2 Learning Objectives Know the benefits of international diversification Understand the risks of international investingTrack developed and emerging marketsRecognize the home biasBe able to utilize the different tools of international investing
3 Global investing benefits Global stock market moves differently from domestic marketsSome international markets grow much faster than domestic marketsGlobal diversification: potential to cushion investor portfolios from downward fluctuations in domestic marketsAdding foreign stocks to portfolio may enhance total returns while reducing overall volatility.
4 Gross Domestic Product and GDP Growth in the Largest Economies Around the World Annualized GDP % GrowthCountry$ billionsUnited States10,9493.53.3Japan4,3014.11.2Germany2,4032.31.5United Kingdom1,7953.22.7France1,7582.41.9Italy1,4682.51.6China1,41710.39.6Canada857Spain8393.12.8Mexico6261.13.0South Korea6058.95.5India6015.75.9Australia5223.43.8Netherlands512Brazil4922.6Russia433.-1.8Switzerland3202.0Belgium3022.1SwedenAustria253Average1,5383.62.9Source: 2005 Word Development Indicators, World Bank
7 Tracking global markets Global market indices available for investorsProblem: local indexes are computed in the local currency, using different computing methodsMorgan Stanley Capital International Inc provides consistent information for global market
8 Morgan Stanley Capital International Apply the same company selection criteria and calculation methodology across all marketsProvide individual country coverage, regional and composite indexes for developed markets, emerging markets and all countries by regionUse full market capitalization weights(Price x number of outstanding shares)
9 Table 17.3 MSCI Global Indices Developed Markets - INTERNATIONAL INDICESEmerging Markets - INTERNATIONAL INDICESEAFEEM (EMERGING MARKETS)EMUEM ASIAEUROEM EASTERN EUROPEEUROPEEM EMEAFAR EASTEM EUROPEG7 INDEXEM EUROPE & MIDDLE EASTNORDIC COUNTRIESEM ex ASIANORTH AMERICAEM FAR EASTPACIFICEM LATIN AMERICAPAN-EUROTHE WORLD INDEXDeveloped Markets - SPECIAL AREASEAFE + CANADAEAFE ex UKEASEA INDEX (EAFE ex JAPAN)EUROPE ex EMUEUROPE ex SWITZERLANDEUROPE ex UKKOKUSAI INDEX (WORLD ex JAPAN)PACIFIC ex JAPANWORLD ex AUSTRALIAWORLD ex EMUWORLD ex EUROPEWORLD ex UKWORLD ex USA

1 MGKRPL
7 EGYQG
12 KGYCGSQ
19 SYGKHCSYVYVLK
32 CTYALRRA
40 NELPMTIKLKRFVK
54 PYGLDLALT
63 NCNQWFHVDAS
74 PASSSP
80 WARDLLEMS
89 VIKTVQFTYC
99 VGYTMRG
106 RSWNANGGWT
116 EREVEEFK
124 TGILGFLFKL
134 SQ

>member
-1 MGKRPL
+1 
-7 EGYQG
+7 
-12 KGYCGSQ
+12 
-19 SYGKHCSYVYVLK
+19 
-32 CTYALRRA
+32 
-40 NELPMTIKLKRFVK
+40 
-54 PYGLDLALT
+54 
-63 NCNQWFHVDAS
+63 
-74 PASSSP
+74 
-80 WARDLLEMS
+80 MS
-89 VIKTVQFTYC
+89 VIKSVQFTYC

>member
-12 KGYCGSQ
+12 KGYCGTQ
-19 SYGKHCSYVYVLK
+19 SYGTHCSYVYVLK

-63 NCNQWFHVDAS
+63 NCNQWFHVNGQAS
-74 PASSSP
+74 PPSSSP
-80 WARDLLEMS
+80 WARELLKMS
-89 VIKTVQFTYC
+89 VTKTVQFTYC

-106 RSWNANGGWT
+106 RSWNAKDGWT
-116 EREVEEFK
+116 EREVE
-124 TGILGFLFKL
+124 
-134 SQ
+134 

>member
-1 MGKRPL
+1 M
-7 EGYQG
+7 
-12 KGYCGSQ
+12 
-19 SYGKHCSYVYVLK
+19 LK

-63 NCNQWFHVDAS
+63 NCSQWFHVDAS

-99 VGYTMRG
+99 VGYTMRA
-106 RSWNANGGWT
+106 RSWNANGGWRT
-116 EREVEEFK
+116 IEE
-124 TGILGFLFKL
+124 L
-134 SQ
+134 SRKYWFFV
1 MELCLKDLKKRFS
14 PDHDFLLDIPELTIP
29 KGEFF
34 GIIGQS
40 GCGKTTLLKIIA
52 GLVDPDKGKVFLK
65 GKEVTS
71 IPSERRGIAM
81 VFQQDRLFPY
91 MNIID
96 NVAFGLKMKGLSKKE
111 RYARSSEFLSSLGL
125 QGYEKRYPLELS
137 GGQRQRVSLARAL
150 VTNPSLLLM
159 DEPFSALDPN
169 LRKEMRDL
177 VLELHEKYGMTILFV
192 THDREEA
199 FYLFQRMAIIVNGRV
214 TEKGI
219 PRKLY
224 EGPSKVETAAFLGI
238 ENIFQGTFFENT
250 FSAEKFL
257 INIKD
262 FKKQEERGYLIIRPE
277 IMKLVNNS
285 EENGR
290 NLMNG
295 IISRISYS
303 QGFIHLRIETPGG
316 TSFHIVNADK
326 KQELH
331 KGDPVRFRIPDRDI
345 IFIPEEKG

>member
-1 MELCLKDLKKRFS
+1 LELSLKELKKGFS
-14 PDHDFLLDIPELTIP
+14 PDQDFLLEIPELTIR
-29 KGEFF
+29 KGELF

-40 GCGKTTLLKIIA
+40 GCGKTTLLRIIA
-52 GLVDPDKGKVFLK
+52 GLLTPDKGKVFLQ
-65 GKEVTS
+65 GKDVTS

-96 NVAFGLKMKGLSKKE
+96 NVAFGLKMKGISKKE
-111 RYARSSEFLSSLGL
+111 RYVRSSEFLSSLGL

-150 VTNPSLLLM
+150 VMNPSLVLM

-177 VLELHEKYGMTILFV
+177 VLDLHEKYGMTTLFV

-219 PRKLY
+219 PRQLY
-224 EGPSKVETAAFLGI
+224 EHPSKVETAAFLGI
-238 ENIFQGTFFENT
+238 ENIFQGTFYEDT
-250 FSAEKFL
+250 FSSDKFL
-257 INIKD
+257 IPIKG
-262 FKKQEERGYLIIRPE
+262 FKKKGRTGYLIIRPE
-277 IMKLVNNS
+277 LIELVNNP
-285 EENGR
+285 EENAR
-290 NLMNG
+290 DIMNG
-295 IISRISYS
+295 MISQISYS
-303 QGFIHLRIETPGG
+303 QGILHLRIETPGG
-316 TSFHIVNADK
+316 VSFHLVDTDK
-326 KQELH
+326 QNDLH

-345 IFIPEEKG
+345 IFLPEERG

10 Developed Markets Emerging Markets AUSTRALIA AUSTRIA BELGIUM CANADA DENMARKFINLANDFRANCEGERMANYGREECEHONG KONGIRELANDITALYJAPANNETHERLANDSNEW ZEALANDNORWAYPORTUGALSINGAPORESINGAPORE FREESPAINSWEDENSWITZERLANDUNITED KINGDOMUSAEmerging MarketsARGENTINABRAZILCHILECHINACOLOMBIACZECH REPUBLICEGYPTHUNGARYINDIAINDONESIAISRAELJORDANKOREAMALAYSIAMEXICOMOROCCOPAKISTANPERUPHILIPPINESPOLANDRUSSIASOUTH AFRICASRI LANKATAIWANTHAILANDTURKEYVENEZUELASource:
12 Developed and Emerging markets Developed markets: Securities markets in countries with advanced economicsEmerging markets: Securities markets in countries with rapidly evolving economicsProblems with investing in emerging markets: amount of investable assets availablemuch of the equity in emerging markets is not available to international investorsMSCI designates free index and non-free index.
13 Figure 17.5 The U.S., U.K., and Japan Are Dominate Developed Markets; Korea, South Africa, and Taiwan are Major Emerging Markets
14 Countries vs. sectorsDiversifying globally is especially useful when countries have segmented marketsAlternative to country diversification: global sector diversificationMSCI developed the All Country Sector Indices using Global Industry Classification Standard (GICS) systemETF iShares available in global sectors
15 Global Investing Risks Market volatilityInvesting in foreign market involves much higher market volatilityAbove average gain, above average lossOn average, foreign markets have tended to under perform the U.S market while displaying a higher level of return